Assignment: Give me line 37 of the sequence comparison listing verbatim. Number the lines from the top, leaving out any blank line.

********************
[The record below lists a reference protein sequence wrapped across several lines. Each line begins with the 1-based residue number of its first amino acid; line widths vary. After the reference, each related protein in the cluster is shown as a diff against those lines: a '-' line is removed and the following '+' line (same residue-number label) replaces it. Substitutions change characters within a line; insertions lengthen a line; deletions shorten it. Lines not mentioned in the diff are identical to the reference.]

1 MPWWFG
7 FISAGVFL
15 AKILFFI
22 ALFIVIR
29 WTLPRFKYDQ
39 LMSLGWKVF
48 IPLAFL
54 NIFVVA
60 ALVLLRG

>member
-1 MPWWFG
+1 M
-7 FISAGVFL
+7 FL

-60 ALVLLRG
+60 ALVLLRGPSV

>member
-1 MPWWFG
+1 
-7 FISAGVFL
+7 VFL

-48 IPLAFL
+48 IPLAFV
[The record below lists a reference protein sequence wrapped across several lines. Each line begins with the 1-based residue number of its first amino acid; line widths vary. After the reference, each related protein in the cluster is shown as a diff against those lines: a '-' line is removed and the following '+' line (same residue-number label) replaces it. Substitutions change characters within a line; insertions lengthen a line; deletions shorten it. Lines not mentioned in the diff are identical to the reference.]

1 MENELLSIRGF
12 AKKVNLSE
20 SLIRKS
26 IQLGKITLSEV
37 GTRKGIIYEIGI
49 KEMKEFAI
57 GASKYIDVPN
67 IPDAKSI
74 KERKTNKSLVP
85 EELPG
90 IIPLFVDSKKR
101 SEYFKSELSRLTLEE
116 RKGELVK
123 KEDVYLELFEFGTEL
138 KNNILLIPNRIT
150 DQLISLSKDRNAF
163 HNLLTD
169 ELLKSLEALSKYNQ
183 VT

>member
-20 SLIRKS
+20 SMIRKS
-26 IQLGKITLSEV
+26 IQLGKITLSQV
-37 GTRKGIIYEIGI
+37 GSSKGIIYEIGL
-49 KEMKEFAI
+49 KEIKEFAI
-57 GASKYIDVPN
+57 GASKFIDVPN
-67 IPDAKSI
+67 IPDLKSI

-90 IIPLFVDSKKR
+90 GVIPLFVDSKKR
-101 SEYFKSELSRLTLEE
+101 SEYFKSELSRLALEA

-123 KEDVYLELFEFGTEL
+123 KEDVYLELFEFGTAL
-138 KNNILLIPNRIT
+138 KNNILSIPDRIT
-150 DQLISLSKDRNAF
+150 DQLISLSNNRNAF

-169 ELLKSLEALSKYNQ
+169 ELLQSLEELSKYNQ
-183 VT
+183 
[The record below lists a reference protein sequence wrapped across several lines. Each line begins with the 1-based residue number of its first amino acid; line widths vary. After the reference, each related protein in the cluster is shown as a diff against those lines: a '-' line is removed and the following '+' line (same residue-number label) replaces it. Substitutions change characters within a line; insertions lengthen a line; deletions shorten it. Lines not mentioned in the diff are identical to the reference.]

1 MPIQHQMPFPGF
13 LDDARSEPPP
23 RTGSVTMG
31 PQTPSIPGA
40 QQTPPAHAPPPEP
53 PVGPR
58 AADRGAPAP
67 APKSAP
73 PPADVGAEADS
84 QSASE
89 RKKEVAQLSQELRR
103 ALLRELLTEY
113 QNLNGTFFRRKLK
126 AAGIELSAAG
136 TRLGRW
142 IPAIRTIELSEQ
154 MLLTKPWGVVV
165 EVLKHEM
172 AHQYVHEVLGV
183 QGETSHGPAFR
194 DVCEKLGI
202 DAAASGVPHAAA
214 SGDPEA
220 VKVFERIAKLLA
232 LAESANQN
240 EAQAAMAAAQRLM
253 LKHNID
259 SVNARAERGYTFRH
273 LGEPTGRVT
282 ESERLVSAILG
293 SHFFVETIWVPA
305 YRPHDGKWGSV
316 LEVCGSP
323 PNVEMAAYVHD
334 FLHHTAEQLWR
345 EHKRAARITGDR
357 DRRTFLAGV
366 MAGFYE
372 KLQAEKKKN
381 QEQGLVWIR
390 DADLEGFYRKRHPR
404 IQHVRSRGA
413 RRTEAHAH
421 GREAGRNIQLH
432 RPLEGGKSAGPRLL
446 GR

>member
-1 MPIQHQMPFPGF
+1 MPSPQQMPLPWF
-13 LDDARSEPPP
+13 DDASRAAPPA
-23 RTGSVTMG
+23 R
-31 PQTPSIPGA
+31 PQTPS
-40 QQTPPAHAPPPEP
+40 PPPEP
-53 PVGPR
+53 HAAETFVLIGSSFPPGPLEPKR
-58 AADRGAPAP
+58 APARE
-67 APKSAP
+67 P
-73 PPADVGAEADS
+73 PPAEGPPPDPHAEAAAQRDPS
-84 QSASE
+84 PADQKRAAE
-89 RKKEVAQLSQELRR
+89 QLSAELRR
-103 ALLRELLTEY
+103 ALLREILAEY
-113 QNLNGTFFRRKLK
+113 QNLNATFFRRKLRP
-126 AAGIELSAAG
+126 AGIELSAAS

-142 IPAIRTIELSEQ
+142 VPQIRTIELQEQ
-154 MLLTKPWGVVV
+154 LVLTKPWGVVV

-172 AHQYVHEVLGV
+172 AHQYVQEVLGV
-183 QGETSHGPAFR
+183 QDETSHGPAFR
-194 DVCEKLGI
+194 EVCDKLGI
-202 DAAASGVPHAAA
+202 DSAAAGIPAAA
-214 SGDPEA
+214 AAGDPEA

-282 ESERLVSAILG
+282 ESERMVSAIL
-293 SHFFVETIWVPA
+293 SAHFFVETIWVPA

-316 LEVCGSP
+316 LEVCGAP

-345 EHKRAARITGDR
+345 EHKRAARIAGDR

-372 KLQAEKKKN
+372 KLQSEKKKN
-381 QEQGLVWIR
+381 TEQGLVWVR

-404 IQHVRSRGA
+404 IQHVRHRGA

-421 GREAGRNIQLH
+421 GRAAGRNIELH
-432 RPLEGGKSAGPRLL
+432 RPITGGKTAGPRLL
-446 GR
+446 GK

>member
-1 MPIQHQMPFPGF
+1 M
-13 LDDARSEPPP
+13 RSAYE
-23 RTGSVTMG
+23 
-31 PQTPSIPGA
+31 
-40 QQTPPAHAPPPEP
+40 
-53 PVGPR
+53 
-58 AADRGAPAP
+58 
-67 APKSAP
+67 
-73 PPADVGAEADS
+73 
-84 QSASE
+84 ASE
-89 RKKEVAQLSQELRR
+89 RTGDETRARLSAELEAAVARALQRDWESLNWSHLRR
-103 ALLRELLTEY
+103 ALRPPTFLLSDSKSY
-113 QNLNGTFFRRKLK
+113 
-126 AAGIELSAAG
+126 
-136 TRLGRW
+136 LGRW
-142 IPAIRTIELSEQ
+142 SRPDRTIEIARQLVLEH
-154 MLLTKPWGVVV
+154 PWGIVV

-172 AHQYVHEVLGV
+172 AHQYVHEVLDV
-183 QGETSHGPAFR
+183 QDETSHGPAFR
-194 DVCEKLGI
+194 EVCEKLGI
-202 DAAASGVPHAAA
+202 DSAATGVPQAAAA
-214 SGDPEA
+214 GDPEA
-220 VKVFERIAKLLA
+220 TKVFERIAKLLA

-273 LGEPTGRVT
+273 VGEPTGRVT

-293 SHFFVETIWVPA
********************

101 SEYFKSELSRLTLEE